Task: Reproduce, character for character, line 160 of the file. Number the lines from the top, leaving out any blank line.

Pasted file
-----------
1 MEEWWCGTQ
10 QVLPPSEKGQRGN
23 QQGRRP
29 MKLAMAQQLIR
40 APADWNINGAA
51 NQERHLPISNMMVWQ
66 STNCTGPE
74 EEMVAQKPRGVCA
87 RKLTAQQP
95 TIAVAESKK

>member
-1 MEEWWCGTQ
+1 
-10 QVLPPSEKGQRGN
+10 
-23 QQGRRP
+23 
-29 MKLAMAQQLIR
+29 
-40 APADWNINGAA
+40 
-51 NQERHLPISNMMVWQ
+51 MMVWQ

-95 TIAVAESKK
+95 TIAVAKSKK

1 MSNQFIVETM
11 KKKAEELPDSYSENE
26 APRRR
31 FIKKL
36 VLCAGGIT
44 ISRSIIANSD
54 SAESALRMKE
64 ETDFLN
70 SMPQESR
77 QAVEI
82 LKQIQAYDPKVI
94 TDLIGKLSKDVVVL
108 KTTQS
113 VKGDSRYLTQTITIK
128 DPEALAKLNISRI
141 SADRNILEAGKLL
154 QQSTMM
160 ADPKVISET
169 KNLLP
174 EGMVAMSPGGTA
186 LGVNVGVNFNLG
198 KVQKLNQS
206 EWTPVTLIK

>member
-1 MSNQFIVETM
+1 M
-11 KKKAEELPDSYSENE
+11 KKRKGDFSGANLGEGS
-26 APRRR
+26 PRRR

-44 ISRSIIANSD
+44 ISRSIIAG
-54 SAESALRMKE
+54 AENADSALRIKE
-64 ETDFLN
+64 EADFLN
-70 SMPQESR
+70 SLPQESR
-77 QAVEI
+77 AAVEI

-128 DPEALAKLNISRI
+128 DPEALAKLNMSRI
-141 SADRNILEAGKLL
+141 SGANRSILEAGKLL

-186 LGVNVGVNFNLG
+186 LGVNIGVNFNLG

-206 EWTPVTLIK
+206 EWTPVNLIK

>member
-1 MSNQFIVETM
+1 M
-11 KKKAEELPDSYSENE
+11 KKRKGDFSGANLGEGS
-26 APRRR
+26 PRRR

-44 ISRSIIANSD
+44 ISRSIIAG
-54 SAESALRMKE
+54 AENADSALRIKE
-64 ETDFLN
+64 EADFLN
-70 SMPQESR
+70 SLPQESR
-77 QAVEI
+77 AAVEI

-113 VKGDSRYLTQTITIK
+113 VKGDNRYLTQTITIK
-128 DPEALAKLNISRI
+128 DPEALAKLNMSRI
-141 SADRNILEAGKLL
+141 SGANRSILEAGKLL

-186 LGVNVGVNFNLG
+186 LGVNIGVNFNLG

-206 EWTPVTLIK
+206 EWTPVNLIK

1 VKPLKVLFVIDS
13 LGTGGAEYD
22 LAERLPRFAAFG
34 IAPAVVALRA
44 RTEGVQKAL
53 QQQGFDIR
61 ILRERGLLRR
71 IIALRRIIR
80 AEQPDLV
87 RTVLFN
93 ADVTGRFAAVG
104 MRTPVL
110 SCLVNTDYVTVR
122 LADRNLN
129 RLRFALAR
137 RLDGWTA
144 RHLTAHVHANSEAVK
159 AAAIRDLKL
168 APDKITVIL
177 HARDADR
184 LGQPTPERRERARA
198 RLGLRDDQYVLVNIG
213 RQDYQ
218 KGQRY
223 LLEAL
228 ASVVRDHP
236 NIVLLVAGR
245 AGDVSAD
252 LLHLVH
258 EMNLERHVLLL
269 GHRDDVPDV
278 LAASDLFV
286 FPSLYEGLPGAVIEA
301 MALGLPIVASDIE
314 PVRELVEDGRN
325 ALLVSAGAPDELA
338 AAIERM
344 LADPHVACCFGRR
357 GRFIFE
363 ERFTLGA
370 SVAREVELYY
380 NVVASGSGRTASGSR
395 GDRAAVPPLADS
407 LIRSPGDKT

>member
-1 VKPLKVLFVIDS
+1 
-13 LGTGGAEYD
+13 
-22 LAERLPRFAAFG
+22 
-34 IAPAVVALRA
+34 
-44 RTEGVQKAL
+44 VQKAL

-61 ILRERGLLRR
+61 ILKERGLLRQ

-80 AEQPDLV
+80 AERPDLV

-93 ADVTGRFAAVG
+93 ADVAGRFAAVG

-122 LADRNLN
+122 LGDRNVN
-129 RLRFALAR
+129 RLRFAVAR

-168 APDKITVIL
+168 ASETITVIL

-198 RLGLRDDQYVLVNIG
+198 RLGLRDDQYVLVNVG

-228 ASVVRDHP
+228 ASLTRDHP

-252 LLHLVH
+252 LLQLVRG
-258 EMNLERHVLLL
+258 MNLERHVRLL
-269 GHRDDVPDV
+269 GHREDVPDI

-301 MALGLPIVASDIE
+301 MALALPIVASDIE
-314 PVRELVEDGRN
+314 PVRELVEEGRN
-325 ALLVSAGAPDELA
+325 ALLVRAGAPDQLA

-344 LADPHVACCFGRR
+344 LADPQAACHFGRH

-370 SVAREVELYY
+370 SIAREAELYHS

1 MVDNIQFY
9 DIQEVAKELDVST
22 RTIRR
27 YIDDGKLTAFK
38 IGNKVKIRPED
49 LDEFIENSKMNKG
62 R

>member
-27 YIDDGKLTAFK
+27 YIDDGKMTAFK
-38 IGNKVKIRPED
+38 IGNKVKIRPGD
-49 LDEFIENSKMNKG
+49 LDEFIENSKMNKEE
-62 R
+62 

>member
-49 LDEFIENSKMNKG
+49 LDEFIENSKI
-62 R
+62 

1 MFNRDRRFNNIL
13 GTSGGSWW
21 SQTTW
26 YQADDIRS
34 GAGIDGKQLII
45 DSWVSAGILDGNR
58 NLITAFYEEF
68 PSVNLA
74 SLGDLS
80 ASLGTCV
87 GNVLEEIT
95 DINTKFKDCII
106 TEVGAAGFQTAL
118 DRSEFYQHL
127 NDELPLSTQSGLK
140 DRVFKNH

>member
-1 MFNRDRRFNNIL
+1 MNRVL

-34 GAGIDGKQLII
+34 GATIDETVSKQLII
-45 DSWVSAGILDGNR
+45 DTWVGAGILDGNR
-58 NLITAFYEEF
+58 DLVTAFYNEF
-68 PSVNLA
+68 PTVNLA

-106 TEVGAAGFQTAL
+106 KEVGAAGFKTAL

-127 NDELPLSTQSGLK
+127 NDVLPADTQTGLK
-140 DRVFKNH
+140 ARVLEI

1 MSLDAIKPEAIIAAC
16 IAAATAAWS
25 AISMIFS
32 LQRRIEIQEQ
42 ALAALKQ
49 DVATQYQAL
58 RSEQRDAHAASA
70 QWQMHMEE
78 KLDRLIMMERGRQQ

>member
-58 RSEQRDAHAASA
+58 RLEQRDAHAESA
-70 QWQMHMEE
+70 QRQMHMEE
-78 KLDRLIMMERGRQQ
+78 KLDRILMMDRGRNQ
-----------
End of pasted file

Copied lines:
-93 ADVTGRFAAVG